At a workshop last week I asked some of my creative writing students what they hoped to gain from their studies. You might think the answer would be obvious: I’d like to be a professional, published author. But interestingly, only one of a dozen students told me this was her goal, and the range of other reasons was much more wider than you might expect. They were learning variously for pleasure; to be able to use the skills of creative writing to enliven their academic or educational writing; to write a family history; to record their own lives for future generations; to try something new.
This diversity of ambition tends not to be considered in the conversation about whether or not creative writing can be taught. (As an ex-art student, I find it genuinely baffling that this is even a question when no-one seriously suggests that drawing, painting etc. might be unteachable; my favourite contribution to the debate comes from author Tim Clare: Can Creative Writing Be Taught? Not If Your Teacher’s A Prick.)
Anyway, this made me consider the question from my own perspective: what do I hope to gain from teaching creative writing? The obvious answer is an income, and that’s certainly a factor. But in five years of teaching all different kinds of learners, at all levels, I’ve found there are other benefits, too.
1) It makes you a more thoughtful writer. When I began teaching creative writing, I had to become much more consciously aware of the techniques and strategies I was using in my own work so I could explain and illustrate them to others. This increased self-awareness is like switching on the light so you can see what’s in your tool-kit. There are still times when I find myself fumbling around in the dark – and a bit of fumbling has its place – but once you’ve got electricity, it’s hard to imagine how you ever built a whole house by candlelight.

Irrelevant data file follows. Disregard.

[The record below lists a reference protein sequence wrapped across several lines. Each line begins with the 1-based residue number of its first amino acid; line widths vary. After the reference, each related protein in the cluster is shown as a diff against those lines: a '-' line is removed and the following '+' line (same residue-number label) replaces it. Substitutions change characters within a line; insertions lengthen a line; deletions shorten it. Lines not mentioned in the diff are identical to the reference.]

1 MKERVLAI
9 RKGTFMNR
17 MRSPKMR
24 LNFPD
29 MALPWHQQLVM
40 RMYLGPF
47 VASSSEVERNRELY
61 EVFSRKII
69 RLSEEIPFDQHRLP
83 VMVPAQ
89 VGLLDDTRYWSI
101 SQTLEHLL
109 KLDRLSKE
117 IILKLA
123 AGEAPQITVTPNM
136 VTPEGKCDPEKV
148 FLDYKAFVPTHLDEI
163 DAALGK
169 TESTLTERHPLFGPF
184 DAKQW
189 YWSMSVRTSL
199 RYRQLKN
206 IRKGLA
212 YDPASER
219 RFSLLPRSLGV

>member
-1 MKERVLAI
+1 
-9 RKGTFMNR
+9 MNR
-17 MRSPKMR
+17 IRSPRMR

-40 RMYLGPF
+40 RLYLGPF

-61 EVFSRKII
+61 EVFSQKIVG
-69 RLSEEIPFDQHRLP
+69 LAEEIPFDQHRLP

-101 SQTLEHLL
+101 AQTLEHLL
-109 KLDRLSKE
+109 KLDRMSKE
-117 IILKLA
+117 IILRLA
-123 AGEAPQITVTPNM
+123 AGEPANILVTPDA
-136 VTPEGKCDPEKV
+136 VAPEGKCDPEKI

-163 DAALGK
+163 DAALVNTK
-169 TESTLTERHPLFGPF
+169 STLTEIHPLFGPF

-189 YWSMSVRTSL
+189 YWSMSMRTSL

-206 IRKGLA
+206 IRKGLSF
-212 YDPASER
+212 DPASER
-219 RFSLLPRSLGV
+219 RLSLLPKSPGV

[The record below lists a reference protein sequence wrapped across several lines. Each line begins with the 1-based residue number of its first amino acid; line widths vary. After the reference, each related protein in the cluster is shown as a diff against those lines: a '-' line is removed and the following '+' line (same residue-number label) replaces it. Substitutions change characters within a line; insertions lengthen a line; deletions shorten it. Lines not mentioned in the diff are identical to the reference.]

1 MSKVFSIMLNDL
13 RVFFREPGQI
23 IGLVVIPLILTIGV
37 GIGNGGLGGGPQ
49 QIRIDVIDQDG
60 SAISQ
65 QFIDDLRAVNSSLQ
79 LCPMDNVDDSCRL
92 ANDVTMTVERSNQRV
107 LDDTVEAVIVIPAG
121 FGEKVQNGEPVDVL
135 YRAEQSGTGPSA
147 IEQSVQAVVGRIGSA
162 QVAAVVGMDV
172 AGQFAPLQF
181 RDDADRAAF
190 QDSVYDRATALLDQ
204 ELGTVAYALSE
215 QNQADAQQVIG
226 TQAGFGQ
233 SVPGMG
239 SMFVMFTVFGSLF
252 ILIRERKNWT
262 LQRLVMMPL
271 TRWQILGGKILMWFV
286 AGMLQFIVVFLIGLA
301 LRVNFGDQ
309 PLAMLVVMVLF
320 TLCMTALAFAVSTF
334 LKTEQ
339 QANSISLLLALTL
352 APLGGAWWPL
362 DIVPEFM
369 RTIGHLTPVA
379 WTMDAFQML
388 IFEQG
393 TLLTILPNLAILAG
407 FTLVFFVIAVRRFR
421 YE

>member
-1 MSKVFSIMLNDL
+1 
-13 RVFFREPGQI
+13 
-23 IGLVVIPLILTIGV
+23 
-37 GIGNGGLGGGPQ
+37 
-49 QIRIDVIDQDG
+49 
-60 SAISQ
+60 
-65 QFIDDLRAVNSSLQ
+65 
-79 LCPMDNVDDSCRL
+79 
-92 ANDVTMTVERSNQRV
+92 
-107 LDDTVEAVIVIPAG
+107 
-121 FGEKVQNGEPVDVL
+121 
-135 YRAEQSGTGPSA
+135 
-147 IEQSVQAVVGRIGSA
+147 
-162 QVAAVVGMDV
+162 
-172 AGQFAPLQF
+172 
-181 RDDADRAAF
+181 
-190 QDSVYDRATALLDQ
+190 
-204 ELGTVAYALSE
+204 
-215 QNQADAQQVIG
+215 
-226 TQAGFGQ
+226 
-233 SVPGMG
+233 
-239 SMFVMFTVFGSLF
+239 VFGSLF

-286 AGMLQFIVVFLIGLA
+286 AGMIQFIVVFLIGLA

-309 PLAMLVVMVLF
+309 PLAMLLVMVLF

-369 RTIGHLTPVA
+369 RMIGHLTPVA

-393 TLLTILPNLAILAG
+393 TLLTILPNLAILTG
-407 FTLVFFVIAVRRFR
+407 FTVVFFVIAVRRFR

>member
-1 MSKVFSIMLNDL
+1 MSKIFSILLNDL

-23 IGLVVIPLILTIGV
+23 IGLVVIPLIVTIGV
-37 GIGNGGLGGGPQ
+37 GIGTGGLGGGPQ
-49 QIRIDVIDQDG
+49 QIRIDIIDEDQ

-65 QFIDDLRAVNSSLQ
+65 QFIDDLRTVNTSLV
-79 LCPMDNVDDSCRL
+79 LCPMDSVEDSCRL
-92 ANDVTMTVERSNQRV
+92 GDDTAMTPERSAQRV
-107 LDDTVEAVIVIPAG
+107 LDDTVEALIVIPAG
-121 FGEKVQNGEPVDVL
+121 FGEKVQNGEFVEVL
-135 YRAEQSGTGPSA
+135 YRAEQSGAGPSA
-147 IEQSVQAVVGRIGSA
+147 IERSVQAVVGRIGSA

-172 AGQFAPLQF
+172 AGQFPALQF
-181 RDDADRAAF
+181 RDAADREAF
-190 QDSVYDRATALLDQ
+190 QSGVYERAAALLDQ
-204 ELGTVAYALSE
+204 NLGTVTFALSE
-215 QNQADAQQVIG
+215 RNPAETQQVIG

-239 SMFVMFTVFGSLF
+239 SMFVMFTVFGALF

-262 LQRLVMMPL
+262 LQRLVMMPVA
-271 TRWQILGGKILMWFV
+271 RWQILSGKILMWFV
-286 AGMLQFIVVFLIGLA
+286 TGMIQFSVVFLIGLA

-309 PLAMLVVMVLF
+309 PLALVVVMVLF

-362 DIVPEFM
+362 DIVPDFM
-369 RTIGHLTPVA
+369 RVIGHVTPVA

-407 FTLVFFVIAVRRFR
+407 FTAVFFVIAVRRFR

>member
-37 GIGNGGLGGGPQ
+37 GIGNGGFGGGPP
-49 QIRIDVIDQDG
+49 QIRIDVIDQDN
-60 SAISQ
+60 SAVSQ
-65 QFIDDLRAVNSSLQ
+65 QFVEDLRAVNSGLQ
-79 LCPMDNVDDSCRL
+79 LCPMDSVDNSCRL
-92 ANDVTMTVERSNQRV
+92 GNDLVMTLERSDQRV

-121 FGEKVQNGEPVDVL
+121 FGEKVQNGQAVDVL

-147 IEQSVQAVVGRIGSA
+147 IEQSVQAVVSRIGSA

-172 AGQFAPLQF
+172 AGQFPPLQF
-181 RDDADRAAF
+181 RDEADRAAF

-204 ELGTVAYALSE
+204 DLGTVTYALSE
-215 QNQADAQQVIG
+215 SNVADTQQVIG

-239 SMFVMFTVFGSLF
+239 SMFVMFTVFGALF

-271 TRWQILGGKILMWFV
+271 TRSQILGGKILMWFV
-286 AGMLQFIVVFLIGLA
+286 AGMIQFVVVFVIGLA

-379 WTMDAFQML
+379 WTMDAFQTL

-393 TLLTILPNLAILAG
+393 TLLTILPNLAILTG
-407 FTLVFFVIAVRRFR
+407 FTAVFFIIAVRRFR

2) It unsticks you. Just occasionally during a conversation with a student, a lightbulb appears above my head as I realise the solution I’m suggesting to them is the very thing I need to apply to my own work-in-progress. One story had been perplexing me for years; then I had the lightbulb moment – to do with organising time – and it was finished that afternoon. And that solution worked for the student, too.
3) It makes you raise your game. When you realise how very many people there are out there who are talented writers bursting with inventive ideas, that’s a great incentive to work harder at developing your own skills – as well as a reminder that talent and inventiveness often need a third, less glamorous friend: persistence.
4) It gets you out of the house. Most of my days are spent reading, writing, thinking, procrastinating, going for walks and making tea – alone. I like alone, but I also like to be reminded from time to time that other people exist; that I exist. Teaching, especially with really varied groups, allows me to meet new people – to connect with the world outside my head.
5) It pays. Because unless you’re happy living in that garret, you’re going to need a day-job.